The Mariners have already taken steps to reshuffle their outfield in the offseason’s early going. They landed two-time Silver Slugger award winner Teoscar Hernández from the Blue Jays for high-leverage reliever Erik Swanson and pitching prospect Adam Macko, then shipped out former Rookie of the Year Kyle Lewis for catcher/outfielder Cooper Hummel.
More changes could be on the horizon, as president of baseball operations Jerry Dipoto informed reporters (including Ryan Divish of the Seattle Times) the team was open to bringing in another outfielder. The Seattle baseball ops leader unsurprisingly didn’t tip his hand as to specific targets but suggested the club was content to wait things out and identify the right fit.
“We do have more than one target,” Dipoto told reporters. “There are a handful of players that fit us that we feel good about especially as it pertains to outfielders. We feel like there’s still a market that is more robust. And if we’re just patient, we’re going to find the player that suits our roster the best.”
That doesn’t sound like a declaration the M’s are planning a run at top free agent Aaron Judge, and defending Rookie of the Year Julio Rodríguez reduces the urgency to go after center fielder Brandon Nimmo. The Mariners could theoretically pursue Nimmo with an eye towards pushing him to the corner opposite Hernández, but there are plenty of other teams with direct needs in center field. With the bidding for the former Met likely to push over nine figures (and cost the signing team a draft choice), the next tier down seems more plausible for Dipoto and his staff.
Among that group is Mitch Haniger, who’s a free agent after six seasons in Seattle. The M’s opted not to tag with him a qualifying offer at the start of the offseason, clearly unwilling to commit him a salary approaching $20MM for next year. A multi-year deal at a lower annual term still seems a possibility, and general manager Justin Hollander told Divish and others the club remains in contact with Haniger’s representatives at Apex Baseball.
Other free agent possibilities include Andrew Benintendi, Jurickson Profar, Cody Bellinger and Washington native Michael Conforto, who’s looking to reestablish himself as a middle-of-the-order caliber hitter after a season lost to shoulder surgery. Bellinger and Conforto figure to land shorter-term, bounceback deals while Benintendi and Profar are virtually certain to land multi-year commitments. Dipoto and his staff are among the most aggressive in scouring the trade market as well, and a number of corner bats could plausibly be discussed. Anthony Santander, Alex Verdugo, Max Kepler and Jake McCarthy are among the players who’ve been mentioned as at least speculative trade candidates this offseason. Bryan Reynolds and Randy Arozarena are less likely to move — particularly Reynolds, whom the Pirates have been reluctant to deal for years — but are sure to draw calls from other teams based on their multiple seasons of arbitration control and consistently strong performances.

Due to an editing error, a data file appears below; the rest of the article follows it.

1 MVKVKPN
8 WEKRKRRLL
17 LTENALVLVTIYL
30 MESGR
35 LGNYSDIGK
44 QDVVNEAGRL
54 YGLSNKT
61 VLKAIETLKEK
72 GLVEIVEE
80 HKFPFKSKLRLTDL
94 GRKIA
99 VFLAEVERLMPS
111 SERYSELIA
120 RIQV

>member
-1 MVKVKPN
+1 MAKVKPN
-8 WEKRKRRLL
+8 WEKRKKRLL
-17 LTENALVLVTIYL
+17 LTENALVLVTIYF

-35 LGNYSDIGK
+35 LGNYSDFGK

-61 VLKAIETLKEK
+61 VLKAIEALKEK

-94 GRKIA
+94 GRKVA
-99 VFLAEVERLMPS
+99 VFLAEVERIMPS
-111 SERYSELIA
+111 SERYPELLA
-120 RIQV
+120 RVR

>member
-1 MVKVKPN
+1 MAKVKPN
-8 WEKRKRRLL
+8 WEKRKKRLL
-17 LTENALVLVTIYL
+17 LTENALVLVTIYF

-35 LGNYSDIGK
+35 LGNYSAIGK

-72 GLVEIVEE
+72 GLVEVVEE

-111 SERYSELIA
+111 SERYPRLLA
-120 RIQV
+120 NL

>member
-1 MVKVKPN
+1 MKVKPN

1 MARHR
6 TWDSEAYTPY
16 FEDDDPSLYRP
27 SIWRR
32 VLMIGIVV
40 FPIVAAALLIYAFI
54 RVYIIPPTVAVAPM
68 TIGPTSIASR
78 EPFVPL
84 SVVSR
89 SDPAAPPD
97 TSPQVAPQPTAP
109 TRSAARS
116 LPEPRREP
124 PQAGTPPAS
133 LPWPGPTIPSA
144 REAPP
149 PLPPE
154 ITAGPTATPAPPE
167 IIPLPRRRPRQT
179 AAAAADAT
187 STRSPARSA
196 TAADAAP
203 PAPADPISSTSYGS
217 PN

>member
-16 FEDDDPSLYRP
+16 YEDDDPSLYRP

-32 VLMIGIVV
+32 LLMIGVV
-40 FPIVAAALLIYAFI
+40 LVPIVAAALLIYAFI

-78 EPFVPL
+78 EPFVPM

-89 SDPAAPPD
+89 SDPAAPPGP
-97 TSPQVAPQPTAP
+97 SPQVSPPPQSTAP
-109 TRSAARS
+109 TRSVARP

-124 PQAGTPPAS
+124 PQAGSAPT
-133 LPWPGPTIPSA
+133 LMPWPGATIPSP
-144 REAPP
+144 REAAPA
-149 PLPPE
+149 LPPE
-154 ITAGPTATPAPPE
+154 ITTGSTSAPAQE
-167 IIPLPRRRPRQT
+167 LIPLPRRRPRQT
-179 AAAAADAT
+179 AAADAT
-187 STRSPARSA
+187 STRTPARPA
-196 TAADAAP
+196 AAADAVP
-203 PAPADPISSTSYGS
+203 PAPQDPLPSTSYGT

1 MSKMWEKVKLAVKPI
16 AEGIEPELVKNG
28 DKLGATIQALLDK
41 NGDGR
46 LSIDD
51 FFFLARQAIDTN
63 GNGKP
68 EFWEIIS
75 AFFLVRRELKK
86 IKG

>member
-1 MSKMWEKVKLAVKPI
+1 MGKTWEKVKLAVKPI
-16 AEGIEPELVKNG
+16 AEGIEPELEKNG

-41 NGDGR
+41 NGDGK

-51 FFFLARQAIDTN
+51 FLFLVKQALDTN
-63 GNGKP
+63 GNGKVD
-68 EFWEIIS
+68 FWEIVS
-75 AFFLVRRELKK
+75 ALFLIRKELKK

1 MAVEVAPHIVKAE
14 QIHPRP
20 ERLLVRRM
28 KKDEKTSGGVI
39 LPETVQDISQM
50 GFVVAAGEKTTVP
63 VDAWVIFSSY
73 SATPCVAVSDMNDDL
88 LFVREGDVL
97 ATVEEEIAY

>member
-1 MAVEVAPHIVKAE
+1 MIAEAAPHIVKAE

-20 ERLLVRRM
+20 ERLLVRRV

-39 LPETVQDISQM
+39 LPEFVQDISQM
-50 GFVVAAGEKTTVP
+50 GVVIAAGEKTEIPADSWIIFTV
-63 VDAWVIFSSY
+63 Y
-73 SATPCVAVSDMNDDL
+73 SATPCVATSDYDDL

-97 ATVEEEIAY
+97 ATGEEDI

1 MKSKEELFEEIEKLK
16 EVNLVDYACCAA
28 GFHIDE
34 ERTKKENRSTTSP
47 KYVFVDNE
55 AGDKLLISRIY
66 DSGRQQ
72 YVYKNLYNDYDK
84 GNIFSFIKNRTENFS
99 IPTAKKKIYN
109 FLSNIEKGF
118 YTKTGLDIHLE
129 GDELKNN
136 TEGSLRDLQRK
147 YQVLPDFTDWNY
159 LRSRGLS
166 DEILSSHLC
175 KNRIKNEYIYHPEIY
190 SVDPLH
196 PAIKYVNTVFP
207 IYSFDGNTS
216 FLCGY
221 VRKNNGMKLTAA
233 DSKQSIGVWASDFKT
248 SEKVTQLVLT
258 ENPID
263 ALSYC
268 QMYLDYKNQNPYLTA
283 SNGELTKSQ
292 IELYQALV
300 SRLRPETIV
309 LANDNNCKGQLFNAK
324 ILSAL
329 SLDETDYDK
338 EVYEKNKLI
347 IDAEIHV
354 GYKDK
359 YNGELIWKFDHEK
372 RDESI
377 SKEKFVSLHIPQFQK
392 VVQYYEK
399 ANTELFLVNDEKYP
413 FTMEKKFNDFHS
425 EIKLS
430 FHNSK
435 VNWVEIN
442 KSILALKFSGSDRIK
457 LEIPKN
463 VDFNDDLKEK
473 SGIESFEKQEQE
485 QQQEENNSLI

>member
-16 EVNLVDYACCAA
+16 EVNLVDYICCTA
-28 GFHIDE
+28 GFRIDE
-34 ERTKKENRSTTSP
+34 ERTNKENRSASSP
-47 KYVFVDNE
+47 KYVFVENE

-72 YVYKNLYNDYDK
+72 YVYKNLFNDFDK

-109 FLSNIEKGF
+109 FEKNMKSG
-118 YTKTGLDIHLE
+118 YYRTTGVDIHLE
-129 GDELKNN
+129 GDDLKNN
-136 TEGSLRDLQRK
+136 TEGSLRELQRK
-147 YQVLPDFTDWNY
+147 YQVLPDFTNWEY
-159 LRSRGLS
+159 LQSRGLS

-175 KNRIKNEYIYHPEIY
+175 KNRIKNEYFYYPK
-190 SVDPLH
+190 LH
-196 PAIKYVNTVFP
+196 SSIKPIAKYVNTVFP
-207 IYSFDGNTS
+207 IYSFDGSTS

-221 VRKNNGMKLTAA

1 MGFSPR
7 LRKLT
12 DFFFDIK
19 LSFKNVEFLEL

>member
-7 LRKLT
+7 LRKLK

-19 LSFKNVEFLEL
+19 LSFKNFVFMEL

The Mariners are firmly in win-now mode after a second straight 90-win season that snapped their 21-year playoff drought. Dipoto, Hollander and company have been and will continue to be aggressive in building around their excellent young core, but it’s worth noting they’re not devoid of in-house options who could play their way into a regular role alongside Hernández and Rodríguez.
Jarred Kelenic and Taylor Trammell haven’t found much success at the MLB level, but they’re each former top prospects who are still in their mid-20’s and coming off quality performances in Triple-A. Dipoto name-checked both players, as well as prospect Cade Marlowe, as internal candidates to take the next step. The M’s could entertain dealing Kelenic or Trammell for a lower-upside but more stable veteran bat as well, and Divish reports Seattle “shopped Kelenic extensively” at last summer’s trade deadline.
There’s also the presence of Jesse Winker, who was acquired last spring in the deal that saw Seattle assume the final three years of the Eugenio Suárez contract. Winker was the headliner of the trade from the M’s perspective, but Suárez surprisingly outperformed him in their first season in the Pacific Northwest. Under contract for $8.25MM in his final year of club control, Winker won’t have immense trade appeal coming off a .219/.344/.344 showing.
The M’s could elect to hold him and hope for better results, but they’ve reportedly floated his name early this offseason. Winker played dreadful defense in left field, and Divish has previously suggested Winker’s lack of improvement on that side of the ball played a role in him falling into some disfavor in the Seattle clubhouse. At his best, the left-handed hitter has shown he’s capable of impact offensive production against righty pitching, but the front office will have to decide whether pairing an outside addition with a change of scenery for Winker is a better fit heading into 2023.